It is a funny thing about success -- the better anyone gets at something, the less they are able to do. The rich, the famous and the feted tend to be surrounded by ever increasing hoards of people, all specialists in their field. The average celebrity has someone to answer their phone, open their mail, cut their hair, do their shopping, drive their cars -- no aspect of life is not taken care of by somebody else. It leaves our stars free to concentrate on their art, whatever that may be.
But Roger Federer is different. The boys in the locker have long known that Federer's tennis is different and the rankings list proves that he stands apart at the very top of his profession but it is the fact that he has done it alone that makes him remarkable.
For years everyone had known that Federer was a marvellously gifted player but it was turning the talent into titles that was the problem. And then, last year, in one magical fortnight, Federer got it right. His tennis was sublime, his self-belief was rock solid and his focus was fixed. He graduated from player to champion in the space of 14 days and, from there, set about taking over the world.
To get to that point, though, had taken a long time. Trying to get the balance right between passion, purpose and relaxation was not easy. Sometimes he was too fraught to play his best, sometimes he was too laid back to play his best and then, one day, it all fell into place.
"It took me a long time because I was rather crazy when I was young," he said. "I was using too much energy with all the negative thoughts and all of it would make me very tired at the end of a tournament. I would get to the quarters or the semis and I was very tired already and I couldn't imagine myself playing two or three weeks in a row.
"Then, at one point in my career, I started to realise that I should take it easy, I should calm down, and then I got too calm. I had no more fire in my body. My emotions were very quiet. It was very strange for me to go from one extreme to the other. But as time went by I started to get the fire back. I could pump my fist again and I reached the solution I was always wanting. And that only came one or two years ago."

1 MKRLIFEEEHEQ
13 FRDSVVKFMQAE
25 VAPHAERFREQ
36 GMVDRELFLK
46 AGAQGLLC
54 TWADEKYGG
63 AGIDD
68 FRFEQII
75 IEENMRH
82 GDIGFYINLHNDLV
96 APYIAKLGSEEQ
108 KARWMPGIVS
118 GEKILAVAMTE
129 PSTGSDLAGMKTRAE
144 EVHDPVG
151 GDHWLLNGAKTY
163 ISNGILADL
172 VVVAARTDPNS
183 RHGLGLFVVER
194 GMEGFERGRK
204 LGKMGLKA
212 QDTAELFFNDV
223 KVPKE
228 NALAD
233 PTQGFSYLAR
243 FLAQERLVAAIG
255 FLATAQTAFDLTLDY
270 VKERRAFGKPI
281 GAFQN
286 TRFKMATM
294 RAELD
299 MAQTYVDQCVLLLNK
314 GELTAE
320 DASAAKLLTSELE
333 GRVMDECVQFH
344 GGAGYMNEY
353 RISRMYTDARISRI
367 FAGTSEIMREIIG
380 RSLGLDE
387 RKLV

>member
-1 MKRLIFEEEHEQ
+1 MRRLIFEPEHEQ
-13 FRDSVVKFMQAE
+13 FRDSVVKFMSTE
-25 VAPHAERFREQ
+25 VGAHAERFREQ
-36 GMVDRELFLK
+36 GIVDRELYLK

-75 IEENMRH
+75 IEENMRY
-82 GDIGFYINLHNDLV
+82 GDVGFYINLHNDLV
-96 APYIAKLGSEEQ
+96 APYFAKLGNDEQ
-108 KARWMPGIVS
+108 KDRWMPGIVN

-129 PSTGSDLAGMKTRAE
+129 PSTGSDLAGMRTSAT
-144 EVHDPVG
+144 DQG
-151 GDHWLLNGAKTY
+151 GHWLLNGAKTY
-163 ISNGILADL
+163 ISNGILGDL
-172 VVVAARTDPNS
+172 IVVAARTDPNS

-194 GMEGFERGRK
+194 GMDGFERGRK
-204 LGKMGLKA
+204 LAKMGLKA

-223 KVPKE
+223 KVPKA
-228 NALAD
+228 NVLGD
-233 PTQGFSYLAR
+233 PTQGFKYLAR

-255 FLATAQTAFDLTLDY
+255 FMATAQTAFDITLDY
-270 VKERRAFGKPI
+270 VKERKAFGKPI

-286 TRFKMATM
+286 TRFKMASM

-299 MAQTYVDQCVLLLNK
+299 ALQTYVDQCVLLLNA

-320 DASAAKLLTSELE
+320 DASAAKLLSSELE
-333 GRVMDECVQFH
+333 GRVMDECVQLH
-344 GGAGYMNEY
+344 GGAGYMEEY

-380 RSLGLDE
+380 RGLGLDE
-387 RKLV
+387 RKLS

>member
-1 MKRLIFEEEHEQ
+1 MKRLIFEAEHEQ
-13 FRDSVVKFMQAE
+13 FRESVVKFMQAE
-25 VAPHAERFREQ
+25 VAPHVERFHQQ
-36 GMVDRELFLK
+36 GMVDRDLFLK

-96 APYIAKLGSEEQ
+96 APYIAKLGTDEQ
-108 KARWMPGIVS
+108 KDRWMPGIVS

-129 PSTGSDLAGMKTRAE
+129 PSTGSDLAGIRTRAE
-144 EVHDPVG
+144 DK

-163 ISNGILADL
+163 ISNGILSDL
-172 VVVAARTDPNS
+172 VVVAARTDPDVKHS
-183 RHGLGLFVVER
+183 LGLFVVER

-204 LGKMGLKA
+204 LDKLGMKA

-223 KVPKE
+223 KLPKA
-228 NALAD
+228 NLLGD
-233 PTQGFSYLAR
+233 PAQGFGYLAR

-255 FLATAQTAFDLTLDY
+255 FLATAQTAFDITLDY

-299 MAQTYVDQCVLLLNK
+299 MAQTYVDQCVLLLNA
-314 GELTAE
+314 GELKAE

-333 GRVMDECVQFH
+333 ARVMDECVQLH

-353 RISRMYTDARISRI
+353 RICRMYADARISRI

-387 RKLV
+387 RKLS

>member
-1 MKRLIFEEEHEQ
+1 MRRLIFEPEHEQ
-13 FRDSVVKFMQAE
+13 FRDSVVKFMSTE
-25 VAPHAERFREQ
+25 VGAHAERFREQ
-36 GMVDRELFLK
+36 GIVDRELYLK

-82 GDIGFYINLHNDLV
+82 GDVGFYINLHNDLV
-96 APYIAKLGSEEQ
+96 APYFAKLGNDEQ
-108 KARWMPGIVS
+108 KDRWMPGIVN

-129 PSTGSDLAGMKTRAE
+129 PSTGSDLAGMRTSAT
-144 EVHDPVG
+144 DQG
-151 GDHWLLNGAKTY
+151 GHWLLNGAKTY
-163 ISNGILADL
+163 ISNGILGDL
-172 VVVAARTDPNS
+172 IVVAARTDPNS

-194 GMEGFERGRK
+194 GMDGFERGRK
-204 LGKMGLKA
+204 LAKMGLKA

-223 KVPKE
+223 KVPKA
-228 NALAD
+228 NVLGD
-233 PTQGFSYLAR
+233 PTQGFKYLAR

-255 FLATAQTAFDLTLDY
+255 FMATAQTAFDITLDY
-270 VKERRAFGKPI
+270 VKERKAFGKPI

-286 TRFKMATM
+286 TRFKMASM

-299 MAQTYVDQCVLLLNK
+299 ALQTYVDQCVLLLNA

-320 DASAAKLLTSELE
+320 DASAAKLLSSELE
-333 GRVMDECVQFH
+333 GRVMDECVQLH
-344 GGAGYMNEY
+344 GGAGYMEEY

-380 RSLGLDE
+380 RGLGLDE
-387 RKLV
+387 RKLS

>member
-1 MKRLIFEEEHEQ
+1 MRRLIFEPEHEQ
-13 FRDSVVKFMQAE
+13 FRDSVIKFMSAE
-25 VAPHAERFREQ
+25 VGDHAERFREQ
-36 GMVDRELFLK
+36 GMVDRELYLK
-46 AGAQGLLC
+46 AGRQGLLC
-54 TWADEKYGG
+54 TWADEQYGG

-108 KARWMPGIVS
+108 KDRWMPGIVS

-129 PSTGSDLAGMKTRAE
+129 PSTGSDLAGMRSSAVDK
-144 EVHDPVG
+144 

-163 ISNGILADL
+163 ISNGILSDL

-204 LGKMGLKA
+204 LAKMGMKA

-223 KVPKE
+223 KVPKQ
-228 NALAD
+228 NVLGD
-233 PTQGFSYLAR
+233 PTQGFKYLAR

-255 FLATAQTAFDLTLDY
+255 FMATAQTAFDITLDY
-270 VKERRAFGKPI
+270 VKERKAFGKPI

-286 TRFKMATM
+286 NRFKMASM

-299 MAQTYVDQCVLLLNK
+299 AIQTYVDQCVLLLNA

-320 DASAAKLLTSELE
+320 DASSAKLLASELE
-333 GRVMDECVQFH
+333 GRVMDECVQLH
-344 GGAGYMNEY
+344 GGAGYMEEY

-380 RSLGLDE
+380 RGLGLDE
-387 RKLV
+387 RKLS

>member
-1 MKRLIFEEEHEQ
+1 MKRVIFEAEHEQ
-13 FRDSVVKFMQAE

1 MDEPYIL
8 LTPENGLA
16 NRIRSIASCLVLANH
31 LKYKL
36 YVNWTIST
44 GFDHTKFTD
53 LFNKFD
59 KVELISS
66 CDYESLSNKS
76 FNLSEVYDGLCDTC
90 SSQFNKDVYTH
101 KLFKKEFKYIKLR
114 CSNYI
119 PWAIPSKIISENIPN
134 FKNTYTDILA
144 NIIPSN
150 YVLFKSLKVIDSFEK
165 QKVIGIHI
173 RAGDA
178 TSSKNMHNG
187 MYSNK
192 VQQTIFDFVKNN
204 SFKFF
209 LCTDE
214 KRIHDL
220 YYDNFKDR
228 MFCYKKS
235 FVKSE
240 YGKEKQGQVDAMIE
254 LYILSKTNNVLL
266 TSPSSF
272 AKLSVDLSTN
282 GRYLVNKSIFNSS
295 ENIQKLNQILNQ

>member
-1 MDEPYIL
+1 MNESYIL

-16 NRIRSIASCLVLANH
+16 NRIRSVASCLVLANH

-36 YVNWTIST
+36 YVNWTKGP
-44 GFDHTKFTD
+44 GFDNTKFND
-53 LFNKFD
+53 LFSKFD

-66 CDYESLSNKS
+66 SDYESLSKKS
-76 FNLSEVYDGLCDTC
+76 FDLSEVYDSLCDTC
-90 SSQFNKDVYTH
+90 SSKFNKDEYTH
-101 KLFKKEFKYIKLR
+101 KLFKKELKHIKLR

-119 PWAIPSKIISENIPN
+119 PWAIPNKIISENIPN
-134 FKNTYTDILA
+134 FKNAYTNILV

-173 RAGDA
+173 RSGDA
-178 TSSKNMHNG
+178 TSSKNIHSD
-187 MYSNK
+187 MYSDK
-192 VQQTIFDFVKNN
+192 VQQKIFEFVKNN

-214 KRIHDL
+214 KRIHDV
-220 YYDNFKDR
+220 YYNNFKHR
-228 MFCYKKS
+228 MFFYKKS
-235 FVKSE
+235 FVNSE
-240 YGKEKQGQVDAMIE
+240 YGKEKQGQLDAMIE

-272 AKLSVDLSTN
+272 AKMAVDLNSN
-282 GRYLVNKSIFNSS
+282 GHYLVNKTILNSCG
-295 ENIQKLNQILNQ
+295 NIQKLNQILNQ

From winning the title at Wimbledon, Federer headed for the Masters Cup in Houston where he walloped everyone in sight. Then it was on to Australia and the No1 ranking. Since he beat Juan Carlos Ferrero in the semi finals in Melbourne, he has been at the top of the tree and no one has been able to touch him. He has collected another two Masters Series titles -- Indian Wells and Hamburg -- and it has all been done without the aid of a coach.
He split up with Peter Lundgren at the end of last year and ventured down to Melbourne on his own. Unsure of how everything would pan out, he was pleasantly surprised by his success and working on the if-it-ain't-broke-don't-mend-it theory, he has been flying solo ever since.
"I was not quite sure how it would work in Australia without a coach, just with my girlfriend, physio and friend. But when I won I was very relieved and I thought: why change things if it's going fine and I'm happy with it.
So now he is coming back to Wimbledon, the place where it all started 12 short months ago. That emotional victory was like a dream come true but once he had dried his tears and packed away his trophy, Federer knew that he had what it took to win grand slam tournaments. It is a very different Roger Federer who will plot his challenge for the title this year.
"That Wimbledon victory was such a dream and such a relief for me," he said. "Now, it's still nice, it still gets me all emotional inside but now, in the last year, I feel that I can win majors."
On the form he's shown in 2004, it will be very difficult for anyone to stop him retaining his title at this year's Championships.
For more information on The Championships, log onto Wimbledon.org.